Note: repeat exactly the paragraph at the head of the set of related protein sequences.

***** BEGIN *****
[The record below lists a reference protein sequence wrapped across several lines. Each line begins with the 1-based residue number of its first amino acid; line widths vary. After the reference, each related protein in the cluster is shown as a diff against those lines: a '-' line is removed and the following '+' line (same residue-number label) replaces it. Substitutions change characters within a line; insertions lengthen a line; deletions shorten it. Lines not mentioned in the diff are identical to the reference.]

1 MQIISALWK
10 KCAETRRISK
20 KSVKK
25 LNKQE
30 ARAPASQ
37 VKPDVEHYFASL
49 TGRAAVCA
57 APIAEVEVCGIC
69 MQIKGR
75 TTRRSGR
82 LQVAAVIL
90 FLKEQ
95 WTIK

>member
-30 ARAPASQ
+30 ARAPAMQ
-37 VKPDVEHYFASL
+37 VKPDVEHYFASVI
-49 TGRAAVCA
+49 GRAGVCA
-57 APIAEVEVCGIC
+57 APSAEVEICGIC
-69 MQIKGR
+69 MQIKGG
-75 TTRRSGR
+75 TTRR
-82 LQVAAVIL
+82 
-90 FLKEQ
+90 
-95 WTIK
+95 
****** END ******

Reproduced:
[The record below lists a reference protein sequence wrapped across several lines. Each line begins with the 1-based residue number of its first amino acid; line widths vary. After the reference, each related protein in the cluster is shown as a diff against those lines: a '-' line is removed and the following '+' line (same residue-number label) replaces it. Substitutions change characters within a line; insertions lengthen a line; deletions shorten it. Lines not mentioned in the diff are identical to the reference.]